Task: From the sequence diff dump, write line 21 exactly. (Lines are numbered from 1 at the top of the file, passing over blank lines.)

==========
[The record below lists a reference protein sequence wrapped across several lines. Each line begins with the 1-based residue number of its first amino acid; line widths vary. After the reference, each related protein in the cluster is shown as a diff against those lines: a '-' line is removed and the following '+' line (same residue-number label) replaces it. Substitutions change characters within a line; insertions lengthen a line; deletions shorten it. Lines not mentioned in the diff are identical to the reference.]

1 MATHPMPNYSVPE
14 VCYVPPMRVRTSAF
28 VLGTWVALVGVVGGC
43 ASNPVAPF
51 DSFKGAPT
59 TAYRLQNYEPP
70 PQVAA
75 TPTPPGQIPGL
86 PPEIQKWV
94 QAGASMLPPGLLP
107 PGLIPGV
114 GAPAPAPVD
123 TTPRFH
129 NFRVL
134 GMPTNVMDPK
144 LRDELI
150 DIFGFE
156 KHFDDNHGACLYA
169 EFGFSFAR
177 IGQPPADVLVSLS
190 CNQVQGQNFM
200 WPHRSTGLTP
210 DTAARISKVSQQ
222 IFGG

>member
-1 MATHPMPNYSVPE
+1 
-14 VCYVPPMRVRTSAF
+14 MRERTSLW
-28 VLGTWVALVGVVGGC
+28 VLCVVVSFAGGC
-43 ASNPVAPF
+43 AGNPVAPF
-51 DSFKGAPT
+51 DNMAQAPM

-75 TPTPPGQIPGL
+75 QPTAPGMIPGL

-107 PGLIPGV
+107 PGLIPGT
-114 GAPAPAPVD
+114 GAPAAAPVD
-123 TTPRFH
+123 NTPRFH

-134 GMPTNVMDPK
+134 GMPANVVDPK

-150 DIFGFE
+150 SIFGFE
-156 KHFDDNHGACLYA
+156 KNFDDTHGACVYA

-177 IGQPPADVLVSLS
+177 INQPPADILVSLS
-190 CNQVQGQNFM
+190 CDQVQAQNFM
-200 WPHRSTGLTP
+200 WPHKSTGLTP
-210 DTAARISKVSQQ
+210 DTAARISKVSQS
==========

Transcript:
177 IGQPPADVLVSLS